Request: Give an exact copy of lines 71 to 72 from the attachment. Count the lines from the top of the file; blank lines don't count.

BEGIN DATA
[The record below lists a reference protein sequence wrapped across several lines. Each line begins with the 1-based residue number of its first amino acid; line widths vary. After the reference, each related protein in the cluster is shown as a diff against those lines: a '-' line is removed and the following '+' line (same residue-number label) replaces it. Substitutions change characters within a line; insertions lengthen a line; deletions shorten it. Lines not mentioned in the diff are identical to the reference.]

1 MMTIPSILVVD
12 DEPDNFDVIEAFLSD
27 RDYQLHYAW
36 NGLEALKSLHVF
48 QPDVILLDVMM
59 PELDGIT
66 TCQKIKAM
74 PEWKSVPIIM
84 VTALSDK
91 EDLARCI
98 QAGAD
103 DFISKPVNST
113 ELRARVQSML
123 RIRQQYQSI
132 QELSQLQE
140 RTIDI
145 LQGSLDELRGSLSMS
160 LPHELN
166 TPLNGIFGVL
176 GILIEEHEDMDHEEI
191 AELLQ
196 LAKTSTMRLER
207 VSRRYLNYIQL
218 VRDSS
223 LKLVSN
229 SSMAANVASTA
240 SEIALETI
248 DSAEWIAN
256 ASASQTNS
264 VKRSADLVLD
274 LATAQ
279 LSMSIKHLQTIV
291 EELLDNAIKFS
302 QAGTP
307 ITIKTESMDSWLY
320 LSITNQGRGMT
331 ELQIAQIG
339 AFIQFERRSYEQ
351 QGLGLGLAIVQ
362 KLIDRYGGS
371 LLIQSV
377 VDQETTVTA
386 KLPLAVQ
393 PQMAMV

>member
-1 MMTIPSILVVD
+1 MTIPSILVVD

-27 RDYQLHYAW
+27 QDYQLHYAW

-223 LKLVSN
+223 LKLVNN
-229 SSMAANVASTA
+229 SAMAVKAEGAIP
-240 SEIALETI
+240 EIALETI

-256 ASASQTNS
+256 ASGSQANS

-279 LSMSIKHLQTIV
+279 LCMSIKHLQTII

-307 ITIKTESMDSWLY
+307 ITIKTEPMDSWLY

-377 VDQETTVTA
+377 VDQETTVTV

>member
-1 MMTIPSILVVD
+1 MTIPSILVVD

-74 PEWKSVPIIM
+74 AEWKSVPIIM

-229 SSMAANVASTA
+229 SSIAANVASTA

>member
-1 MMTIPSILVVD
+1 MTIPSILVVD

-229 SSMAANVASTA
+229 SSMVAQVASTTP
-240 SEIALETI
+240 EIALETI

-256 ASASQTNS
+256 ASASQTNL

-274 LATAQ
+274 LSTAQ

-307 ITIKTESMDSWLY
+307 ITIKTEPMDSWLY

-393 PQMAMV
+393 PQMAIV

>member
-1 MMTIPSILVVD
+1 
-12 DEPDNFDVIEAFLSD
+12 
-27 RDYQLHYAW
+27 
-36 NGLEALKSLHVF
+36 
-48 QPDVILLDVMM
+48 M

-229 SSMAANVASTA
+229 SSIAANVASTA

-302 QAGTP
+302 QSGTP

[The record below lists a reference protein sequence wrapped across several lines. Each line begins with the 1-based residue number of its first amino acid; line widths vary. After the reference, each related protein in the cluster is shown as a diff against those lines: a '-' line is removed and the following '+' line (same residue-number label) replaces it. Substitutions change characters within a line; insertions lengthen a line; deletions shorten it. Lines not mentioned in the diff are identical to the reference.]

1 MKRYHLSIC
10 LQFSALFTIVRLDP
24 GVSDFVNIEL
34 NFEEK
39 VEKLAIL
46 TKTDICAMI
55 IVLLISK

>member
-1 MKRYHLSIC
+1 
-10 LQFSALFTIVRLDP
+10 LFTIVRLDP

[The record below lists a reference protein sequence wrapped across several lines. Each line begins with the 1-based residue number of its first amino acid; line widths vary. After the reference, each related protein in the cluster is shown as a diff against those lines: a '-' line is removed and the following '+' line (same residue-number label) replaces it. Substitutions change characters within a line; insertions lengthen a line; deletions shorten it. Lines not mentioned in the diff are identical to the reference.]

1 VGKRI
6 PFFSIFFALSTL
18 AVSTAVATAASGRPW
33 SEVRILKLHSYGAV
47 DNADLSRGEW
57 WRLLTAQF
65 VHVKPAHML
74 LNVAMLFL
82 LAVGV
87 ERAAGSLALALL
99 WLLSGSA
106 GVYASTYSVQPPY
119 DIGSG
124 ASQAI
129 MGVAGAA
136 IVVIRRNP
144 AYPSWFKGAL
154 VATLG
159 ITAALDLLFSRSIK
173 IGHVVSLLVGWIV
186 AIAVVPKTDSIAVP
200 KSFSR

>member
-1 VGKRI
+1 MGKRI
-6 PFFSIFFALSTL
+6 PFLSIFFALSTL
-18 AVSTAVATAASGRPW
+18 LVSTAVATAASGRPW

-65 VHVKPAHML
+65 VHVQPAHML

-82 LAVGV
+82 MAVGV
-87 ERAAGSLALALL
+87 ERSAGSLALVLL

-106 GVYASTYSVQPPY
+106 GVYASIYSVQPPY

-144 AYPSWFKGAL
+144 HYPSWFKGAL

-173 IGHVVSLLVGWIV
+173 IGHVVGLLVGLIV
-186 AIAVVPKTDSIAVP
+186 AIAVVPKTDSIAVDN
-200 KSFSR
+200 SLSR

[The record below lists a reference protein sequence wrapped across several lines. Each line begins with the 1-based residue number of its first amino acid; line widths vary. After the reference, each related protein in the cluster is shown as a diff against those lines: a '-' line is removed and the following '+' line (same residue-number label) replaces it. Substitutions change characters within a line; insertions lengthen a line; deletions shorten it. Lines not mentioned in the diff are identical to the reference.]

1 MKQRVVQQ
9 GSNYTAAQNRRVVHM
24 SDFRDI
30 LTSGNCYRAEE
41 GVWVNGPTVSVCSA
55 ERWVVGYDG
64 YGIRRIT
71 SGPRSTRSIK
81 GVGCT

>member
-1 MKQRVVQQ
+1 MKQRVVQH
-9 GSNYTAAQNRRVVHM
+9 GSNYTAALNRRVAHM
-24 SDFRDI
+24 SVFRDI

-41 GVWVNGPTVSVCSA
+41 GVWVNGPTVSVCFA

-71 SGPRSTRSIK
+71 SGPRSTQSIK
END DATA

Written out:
+229 SSIAANVASTA

>member